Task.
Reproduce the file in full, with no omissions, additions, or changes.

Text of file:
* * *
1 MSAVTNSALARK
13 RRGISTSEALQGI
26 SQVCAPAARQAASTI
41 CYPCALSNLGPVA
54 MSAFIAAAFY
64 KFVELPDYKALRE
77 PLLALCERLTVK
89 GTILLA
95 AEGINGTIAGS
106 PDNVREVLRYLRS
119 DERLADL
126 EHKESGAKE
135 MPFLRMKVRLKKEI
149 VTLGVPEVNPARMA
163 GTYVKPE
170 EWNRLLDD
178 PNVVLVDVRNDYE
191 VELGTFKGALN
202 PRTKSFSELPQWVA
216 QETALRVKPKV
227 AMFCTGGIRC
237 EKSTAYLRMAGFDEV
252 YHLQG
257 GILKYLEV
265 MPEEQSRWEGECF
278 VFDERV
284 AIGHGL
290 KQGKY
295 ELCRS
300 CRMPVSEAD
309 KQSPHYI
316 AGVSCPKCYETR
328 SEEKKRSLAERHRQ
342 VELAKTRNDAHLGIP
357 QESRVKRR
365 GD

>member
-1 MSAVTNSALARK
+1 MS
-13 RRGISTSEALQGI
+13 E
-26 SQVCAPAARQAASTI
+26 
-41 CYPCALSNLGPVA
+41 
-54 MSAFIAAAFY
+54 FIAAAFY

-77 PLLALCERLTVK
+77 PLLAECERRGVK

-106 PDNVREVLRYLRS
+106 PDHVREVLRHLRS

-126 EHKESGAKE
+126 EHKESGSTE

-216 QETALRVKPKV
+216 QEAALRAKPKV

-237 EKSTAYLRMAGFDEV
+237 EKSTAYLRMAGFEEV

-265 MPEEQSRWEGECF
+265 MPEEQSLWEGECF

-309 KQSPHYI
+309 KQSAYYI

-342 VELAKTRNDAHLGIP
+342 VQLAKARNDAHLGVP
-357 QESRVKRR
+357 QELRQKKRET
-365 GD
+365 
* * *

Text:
1 MSAVTNSALARK
13 RRGISTSEALQGI
26 SQVCAPAARQAASTI
41 CYPCALSNLGPVA
54 MSAFIAAAFY
64 KFVELPDYKALRE
77 PLLALCERLTVK
89 GTILLA
95 AEGINGTIAGS
106 PDNVREVLRYLRS
119 DERLADL
126 EHKESGAKE
135 MPFLRMKVRLKKEI
149 VTLGVPEVNPARMA
163 GTYVKPE
170 EWNRLLDD
178 PNVVLVDVRNDYE
191 VELGTFKGALN
202 PRTKSFSELPQWVA
216 QETALRVKPKV
227 AMFCTGGIRC
237 EKSTAYLRMAGFDEV
252 YHLQG
257 GILKYLEV
265 MPEEQSRWEGECF
278 VFDERV
284 AIGHGL
290 KQGKY
295 ELCRS
300 CRMPVSEAD
309 KQSPHYI
316 AGVSCPKCYETR
328 SEEKKRSLAERHRQ
342 VELAKTRNDAHLGIP
357 QESRVKRR
365 GD

>member
-1 MSAVTNSALARK
+1 MS
-13 RRGISTSEALQGI
+13 E
-26 SQVCAPAARQAASTI
+26 
-41 CYPCALSNLGPVA
+41 
-54 MSAFIAAAFY
+54 FIAAAFY

-77 PLLALCERLTVK
+77 PLLAECERRGVK

-106 PDNVREVLRYLRS
+106 PDHVREVLRHLRS

-126 EHKESGAKE
+126 EHKESGSTE

-216 QETALRVKPKV
+216 QEAALRAKPKV

-237 EKSTAYLRMAGFDEV
+237 EKSTAYLRMAGFEEV

-265 MPEEQSRWEGECF
+265 MPEEQSLWEGECF

-309 KQSPHYI
+309 KQSAYYI

-342 VELAKTRNDAHLGIP
+342 VQLAKARNDAHLGVP
-357 QESRVKRR
+357 QELRQKKRET
-365 GD
+365 